How To Set Up Sidemount Loop Bungee
I’ve found that sidemount Loop Bungee are the most popular with my students and offers the most refined cylinder trim, along with the easiest cylinder don/doff routine.
This option is getting increasingly more popular in the sidemount community, especially with those diving ‘Mexican Cave’ style systems. However, some divers find the configuration and setup to be confusing… it’s actually pretty simple.
Here is my illustrated guide on how to set up and size loop bungees for sidemount.
What do you need to make sidemount loop bungees?
You need three pieces of hardware for your harness:
- A retainer on the rear spine strap from which your bungees will originate.
- Two attachment points on the front shoulder straps.
These need to be set, front and back, at the same height, just immediately below your armpit. The bungees need to run horizontally front-to-back, otherwise, they can drag the cylinder valves out of position below your armpits; which will ruin your cylinder trim.
You will also need approximately 2 meters of sidemount bungee. 6mm (approx 1/4″) bungee works best for most divers. However, if you are using very heavy/high-capacity steel cylinders, you may want to increase the bungee size to 8mm or even 10mm in extreme cases.
Once the tri-glide is correctly positioned on your spine webbing strap, it’s a simple task to thread the bungee through the holes and secure each end with a basic overhand knot.
The Rear Loop Bungee Attachment
My personal preference for a rear loop bungee attachment is a custom piece of hardware. It’s basically an extended webbing tri-glide with four holes for the bungee to thread through.
These are sold by several specialist sidemount manufacturers, but I got mine from Andrew Goring at SUMPUK.
The top tri-glide secures the top end of the bungee for both left and right sides. The bottom tri-glide secures the bottom bungees, both left and right sides. Again secure the ends with a simple overhand knot.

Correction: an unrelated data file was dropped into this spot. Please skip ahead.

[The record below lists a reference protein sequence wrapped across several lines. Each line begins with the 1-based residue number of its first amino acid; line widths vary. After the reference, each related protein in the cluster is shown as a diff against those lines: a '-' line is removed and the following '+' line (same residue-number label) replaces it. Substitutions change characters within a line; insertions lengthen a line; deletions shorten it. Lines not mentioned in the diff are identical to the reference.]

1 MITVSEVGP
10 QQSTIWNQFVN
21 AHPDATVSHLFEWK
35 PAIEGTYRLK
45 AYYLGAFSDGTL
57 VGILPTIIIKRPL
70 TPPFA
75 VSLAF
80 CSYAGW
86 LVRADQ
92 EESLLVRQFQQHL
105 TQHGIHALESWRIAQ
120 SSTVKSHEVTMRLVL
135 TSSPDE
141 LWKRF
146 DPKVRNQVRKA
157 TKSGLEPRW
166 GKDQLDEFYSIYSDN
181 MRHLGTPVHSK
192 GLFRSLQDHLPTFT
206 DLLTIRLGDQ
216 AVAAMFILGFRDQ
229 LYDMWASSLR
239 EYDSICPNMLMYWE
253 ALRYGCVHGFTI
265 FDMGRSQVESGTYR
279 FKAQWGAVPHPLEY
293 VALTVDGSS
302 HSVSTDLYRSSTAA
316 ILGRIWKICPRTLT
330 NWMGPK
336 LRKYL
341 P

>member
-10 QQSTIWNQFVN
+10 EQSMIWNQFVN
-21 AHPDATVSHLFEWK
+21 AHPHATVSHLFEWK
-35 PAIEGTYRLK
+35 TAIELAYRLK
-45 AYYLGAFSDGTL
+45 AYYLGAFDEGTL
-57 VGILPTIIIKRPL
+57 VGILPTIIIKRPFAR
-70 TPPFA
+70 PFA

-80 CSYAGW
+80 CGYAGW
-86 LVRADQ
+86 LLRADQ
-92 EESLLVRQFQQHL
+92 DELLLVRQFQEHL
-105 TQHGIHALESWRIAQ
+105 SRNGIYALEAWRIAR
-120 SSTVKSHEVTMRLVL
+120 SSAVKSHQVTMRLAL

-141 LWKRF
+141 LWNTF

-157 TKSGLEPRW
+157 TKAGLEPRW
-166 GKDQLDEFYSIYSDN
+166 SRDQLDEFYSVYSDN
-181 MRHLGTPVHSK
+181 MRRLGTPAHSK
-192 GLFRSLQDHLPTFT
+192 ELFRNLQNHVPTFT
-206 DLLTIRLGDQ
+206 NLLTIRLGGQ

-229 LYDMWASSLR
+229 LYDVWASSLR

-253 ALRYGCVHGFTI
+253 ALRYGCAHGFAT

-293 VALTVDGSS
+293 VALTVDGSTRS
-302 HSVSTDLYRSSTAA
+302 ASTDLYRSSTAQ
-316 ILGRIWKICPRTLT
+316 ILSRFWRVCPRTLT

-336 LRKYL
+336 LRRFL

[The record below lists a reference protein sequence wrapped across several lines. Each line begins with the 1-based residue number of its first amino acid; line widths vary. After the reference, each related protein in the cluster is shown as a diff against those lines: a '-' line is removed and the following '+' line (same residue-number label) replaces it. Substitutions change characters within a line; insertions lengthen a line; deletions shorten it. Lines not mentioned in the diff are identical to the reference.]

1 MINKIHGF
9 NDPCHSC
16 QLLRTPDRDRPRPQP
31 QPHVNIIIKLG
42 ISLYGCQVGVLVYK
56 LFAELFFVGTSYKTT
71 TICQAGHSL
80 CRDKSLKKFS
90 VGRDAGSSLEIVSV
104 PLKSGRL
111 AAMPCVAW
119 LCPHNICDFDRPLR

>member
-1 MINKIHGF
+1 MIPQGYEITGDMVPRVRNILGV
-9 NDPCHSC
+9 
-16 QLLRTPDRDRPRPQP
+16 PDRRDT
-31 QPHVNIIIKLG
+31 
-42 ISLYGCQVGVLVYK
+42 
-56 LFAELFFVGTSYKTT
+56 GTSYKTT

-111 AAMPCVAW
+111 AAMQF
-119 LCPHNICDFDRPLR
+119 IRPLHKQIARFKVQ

If you don’t want to source custom hardware, you can use regular tri-glides; as sold by just about any scuba diving shop. With these, you thread the bungee between the webbing and the tri-glide. You’ll probably need two tri-glides, otherwise, it’ll get too crowded. Both are set up as shown in the diagram below.
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- Sidemount history, design styles, and cylinder principles
- Harness and bungee setup and sizing
- Configuring deco/stage cylinders
- Diagnosing cylinder trim problems
- Regulators and hardware
- Training and skillset development
The Front Loop Bungee Attachment
There are two options that I use for the front bungee attachment on the shoulder straps. You can either elect for a fixed, or a sliding loop bungee arrangement.
The fixed loop bungee is the most common. This requires more initial adjustment but keeps the cylinder valves exactly where you want them throughout the dive.
In contrast, a sliding (or floating) loop bungee arrangement allows the front attachment to move up or down the shoulder webbing as you need it. I prefer this for my sidemount rigs that I use for very confined areas and passing tight restrictions in wrecks. Having some flexibility to move the attachments down empowers more capacity to squeeze and wriggle through small spaces.
Fixed Loop Bungee
A Fixed Loop Bungee front attachment is simply a basic tri-glide with a small, knotted, loop of 550 cord threaded between the tri-glide and the webbing. The loop bungee passes through this loop of 550 cord.
You can buy 550 cord (parachute cord) at most camping, climbing or military surplus-type shops. It’s also commonly available on Amazon and eBay. This cord is also optimum for your lower cylinder leash, and if you put a leash around the sidemount cylinder valve for security.
The length of the 550-cord loop needed is determined by your chest size. It’s individually sized to the diver.
The loop has to be long enough that it isn’t pulling your bungee forwards of the armpit area. If it is too short, then the cylinder valve gets pulled forwards and lies nearer your chest, rather than under your armpits. That, in turn, means the valve will be forced downwards; and the cylinder base will rise upwards in a see-saw effect. It can ruin your cylinder trim.